Gloria Dehaven

Gloria Dehaven


Also Known As
Gloria Mildred Dehaven, Gloria De Haven
Birth Place
Los Angeles, California, USA
July 23, 1925


Gloria DeHaven never made it to the front ranks of film stardom and none of her credits can be considered a major classic, but she was in her own modest way one of the signature perky soubrettes of the 1940s, a hometown sweetheart for many GIs. A good singer and a highly vivacious screen presence, her career had its ups and downs, but TV and stage work and the very occasional film noneth...

Photos & Videos

Family & Companions

John Payne
Actor, singer. Married in 1944; divorced in 1950.
Martin Kimmel
Second husband.
Richard Fincher


Gloria DeHaven never made it to the front ranks of film stardom and none of her credits can be considered a major classic, but she was in her own modest way one of the signature perky soubrettes of the 1940s, a hometown sweetheart for many GIs. A good singer and a highly vivacious screen presence, her career had its ups and downs, but TV and stage work and the very occasional film nonetheless kept her busy for over six decades until her retirement at the dawn of the 21st century. She died at the age of 91 on July 30, 2016 in Las Vegas, several months after suffering a stroke.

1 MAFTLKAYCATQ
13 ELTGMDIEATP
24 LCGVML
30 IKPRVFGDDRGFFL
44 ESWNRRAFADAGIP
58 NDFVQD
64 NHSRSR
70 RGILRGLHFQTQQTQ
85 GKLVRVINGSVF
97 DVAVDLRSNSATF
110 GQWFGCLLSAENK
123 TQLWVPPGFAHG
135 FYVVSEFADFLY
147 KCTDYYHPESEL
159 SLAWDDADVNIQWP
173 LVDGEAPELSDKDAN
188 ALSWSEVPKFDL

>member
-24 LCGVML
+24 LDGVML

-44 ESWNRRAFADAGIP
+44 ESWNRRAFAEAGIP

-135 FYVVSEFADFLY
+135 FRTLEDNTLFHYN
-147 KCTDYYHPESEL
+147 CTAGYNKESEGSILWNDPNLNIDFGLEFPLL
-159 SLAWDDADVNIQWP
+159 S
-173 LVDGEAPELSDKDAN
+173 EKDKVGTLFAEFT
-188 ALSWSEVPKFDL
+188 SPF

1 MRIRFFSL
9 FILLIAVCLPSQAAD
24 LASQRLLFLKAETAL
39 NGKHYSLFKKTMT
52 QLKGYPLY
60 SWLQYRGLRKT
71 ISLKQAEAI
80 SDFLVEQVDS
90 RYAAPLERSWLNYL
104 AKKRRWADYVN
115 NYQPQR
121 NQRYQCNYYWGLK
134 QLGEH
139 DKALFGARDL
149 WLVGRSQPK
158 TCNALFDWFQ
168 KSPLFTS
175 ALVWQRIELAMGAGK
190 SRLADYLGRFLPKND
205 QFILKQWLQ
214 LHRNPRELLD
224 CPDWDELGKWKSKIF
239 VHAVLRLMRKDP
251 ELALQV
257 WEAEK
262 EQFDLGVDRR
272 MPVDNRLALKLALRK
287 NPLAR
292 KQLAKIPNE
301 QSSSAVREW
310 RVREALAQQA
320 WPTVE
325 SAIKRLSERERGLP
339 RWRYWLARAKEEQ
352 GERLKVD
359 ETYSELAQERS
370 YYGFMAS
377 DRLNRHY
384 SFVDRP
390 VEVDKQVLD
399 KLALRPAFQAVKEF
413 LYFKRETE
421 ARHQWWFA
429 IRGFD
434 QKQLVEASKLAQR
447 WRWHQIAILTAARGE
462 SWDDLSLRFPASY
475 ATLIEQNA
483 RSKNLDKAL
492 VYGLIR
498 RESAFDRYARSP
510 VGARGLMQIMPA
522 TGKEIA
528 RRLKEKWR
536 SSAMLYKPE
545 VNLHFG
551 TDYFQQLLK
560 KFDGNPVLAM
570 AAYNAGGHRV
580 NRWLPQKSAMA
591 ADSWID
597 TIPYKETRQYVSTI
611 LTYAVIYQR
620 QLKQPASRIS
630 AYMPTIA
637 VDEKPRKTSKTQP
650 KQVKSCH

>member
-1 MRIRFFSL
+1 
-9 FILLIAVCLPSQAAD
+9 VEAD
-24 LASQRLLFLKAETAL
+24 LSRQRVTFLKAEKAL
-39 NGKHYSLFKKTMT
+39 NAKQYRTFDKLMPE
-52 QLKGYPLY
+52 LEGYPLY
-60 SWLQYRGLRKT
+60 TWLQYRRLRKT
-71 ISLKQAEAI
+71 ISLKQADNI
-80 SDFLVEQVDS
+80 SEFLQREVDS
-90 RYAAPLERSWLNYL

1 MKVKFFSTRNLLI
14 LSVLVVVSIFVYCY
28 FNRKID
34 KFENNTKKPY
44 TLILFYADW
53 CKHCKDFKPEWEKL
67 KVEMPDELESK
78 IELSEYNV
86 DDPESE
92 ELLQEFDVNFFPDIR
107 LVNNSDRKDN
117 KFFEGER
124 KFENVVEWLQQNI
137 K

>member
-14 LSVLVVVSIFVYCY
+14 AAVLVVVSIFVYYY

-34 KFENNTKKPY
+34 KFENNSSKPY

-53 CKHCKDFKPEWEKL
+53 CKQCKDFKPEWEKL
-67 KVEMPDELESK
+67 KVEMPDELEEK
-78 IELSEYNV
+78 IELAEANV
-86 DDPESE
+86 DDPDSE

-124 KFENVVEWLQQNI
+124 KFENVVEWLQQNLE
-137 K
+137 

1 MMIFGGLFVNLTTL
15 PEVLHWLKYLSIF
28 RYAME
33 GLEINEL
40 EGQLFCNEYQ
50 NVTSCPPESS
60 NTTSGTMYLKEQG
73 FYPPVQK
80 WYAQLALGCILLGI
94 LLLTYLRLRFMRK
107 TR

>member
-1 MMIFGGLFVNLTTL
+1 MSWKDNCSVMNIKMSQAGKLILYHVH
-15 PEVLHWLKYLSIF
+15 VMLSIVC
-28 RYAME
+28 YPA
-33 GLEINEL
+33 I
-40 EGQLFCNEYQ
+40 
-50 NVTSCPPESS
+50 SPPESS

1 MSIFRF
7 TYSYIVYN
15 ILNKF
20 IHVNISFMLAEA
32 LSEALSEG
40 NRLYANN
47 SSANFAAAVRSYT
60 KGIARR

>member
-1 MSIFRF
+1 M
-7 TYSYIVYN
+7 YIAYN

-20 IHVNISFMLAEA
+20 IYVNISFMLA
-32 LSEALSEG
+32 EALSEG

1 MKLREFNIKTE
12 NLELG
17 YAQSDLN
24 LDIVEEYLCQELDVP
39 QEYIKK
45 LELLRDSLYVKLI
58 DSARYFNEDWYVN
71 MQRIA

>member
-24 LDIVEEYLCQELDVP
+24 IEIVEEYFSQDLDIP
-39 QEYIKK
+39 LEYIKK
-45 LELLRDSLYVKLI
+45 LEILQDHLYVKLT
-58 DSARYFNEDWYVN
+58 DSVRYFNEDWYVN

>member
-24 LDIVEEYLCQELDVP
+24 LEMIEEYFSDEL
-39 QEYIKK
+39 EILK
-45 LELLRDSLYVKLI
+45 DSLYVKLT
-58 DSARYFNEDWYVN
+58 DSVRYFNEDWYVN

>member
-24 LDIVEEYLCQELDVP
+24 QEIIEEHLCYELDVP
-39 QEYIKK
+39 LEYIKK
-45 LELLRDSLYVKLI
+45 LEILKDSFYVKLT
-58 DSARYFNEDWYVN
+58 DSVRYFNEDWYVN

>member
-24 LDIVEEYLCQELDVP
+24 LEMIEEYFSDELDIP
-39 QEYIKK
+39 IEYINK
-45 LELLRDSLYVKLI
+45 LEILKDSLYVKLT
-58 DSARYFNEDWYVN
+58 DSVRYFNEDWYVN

Gloria Mildred DeHaven was born into a prominent entertainment family: her parents were Carter DeHaven and Flora Parker (often known professionally as Mrs. Carter DeHaven), famed vaudevillians and legitimate stage performers who also graced a number of silent films together. DeHaven and her brother Carter DeHaven Jr (who later became a producer) traveled with their parents on tour tours while growing up, and Gloria enjoyed her first screen exposure in a bit part in Charlie Chaplin's "Modern Times" (1936), for which her father served as assistant director. By 1940, DeHaven had been signed by MGM and she gained further experience as a singer with Bob Crosby and Jon Savitt's bands. She tread water for several years in small roles until she played one of the second leads in the brightly colored, high energy film version of the Broadway musical, "Best Foot Forward" (1943), which also got June Allyson off and running.